1. An orthodox secondary structure
Our research group has put a special focus on ncRNA: functional non-coding RNA. These are single stranded RNA that are known to typically fold, binding to itself to form double stranded helices. As with proteins, the structure is described at the primary level as a sequence of nucleotides, at the secondary level by the topology formed by the internal bonds of regions of the RNA into stacked helices, and at the tertiary level as a 3-dimensional molecule.
Many of the ncRNA form secondary structures of a particularly simple kind: orthodox secondary structures where the RNA folds into a tree-like structure. Even for those ncRNA that are not orthodox, the major part of the structure is of this orthodox kind with only a few exceptional bonds.
2. An RNA H-pseudoknot
The secondary structures that are not orthodox contain pseudoknots. However, as already pointed out, there are typically only a few bonds that are knotted together: most of the bonds are of the orthodox kind. This calls for a decomposition of the secondary structure into knot-components where the orthodox secondary structures contains only one kind of knot-components, the orthodox hairpin-style bond, whereas knotted bonds make more knot-components.
Note that we referee to the knotted structures, like the second figure, as pseudoknots, not knots. The reason is that the structure does not truly form a knot as this would require threading the end of the RNA strand through one of the loops at one point.
3. RNA with pseudoknot
4. Ladders as semi-circles
5. Tree of knot-components
Decomposition of pseudoknotted secondary structures into components has generally not been explained explicitly, although a number of authors have already used it implicitly. In particular, the word pseudoknot is used both for the entire non-orthodox secondary structure, and for the subset of bonds that actually form the knot, though it is generally quite clear from the context which is meant.
One common and natural definition is that the pseudoknot contains the minimal sets of knotted ladders. In the semi-circle representation of ladders, this means that semi-circles that cross are grouped together. This causes the ladders to be partitioned in a unique way into what I call the knot-components. In an orthodox structure, all knot-components are just a single ladder; otherwise, there is at least one knot-component with knotted ladders, and these are the ones I call pseudoknots.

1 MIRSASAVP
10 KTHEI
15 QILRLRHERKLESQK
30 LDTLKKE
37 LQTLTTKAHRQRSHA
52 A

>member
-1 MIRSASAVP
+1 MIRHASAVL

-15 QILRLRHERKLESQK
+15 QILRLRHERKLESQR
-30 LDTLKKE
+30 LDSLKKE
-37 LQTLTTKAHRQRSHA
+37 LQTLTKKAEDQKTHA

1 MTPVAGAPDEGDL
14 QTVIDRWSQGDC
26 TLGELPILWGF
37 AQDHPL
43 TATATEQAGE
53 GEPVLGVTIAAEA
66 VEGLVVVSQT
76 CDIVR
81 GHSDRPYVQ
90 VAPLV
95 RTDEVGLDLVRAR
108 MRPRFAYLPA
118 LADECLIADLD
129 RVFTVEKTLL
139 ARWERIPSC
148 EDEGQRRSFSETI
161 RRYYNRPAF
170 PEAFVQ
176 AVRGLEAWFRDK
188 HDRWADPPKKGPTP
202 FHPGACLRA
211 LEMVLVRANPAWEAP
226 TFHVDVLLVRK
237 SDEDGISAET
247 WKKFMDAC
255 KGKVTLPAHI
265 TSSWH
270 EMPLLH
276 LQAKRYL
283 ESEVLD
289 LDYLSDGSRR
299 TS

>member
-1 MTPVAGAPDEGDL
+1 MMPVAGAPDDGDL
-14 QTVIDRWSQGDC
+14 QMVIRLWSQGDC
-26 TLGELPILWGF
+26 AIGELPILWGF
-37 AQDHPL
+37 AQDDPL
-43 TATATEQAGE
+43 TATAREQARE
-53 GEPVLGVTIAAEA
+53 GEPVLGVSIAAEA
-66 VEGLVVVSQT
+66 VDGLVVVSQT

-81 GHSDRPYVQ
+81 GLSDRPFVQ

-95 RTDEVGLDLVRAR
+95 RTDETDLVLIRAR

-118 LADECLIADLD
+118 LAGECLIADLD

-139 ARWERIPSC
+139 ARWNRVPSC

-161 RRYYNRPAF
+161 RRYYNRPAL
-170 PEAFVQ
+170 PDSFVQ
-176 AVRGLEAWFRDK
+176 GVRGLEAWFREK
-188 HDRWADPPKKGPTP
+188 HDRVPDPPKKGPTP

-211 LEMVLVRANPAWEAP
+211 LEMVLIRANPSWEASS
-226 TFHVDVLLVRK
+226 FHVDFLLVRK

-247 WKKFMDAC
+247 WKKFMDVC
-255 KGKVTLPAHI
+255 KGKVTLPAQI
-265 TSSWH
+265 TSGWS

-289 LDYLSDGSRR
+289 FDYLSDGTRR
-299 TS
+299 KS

The orthodox secondary structure has a natural tree-representation as two ladders are either nested (one semi-circle inside the other) or ordered (one before the other). This is useful both to count the number of secondary structures, and is implicitly used to make efficient algorithms for predicting secondary structure of ncRNA. A similar hierarchical tree-representation for general pseudoknotted structures exists where each node represents a knot-component. This representation can be used to count the number of secondary structures with only specific kinds or numbers of pseudoknots.
Figures 3-5 give the same secondary structure as a plannar representation, semi-circle representation of the ladders, and tree representation of knot-components.
6. Experimentally confirmed pseudoknots (collapsed)
Having defined what is considered a pseudoknot, it is now easy to list the different kinds of pseudoknots that may exist with any given set of ladders. The simplest kind of pseudoknot is the H-pseudoknot of figure 2. However, the pseudoknot which is part of the structures in figures 3-5 is also an H-pseudoknot, although with one of the ladders split into two ladders by a loop. If we collapse this component, i.e. remove loops and bulges so that subsequent ladders are collapsed into one, we get collapsed pseudoknots. Pseudoknots verified to exist are illustrated in their collapsed form in figure 6.
There has been quite a bit of focus on pseudoknots in ncRNA, though most algorithms in use do not handle them, and those who do tend to be computationally demanding. There are also problems related to calculating the free energy of pseudoknotted ncRNA structures. On the other hand, there are a number of cases where pseudoknots exist and have an important role.
One problem for ncRNA secondary structure prediction is that the number of possible structures increases very rapidly as the size of the structure increases. By allowing pseudoknots, this problem gets much worse. In no restrictions are made and pseudoknots not penalized, random secondary structures will tend to become dominated by typically one big pseudoknot. Even when making strong restrictions on the types of pseudoknots allowed, the nubmer of available structures increases dramatically.
One approach to penalize pseudoknots is by adding terms to the free energy. I suggest another approach by simply comparing random secondary structures to actual secondary structures (from Rfam and PseudoBase), and estimate the penalties necessary to get realistic pseudoknot frequencies.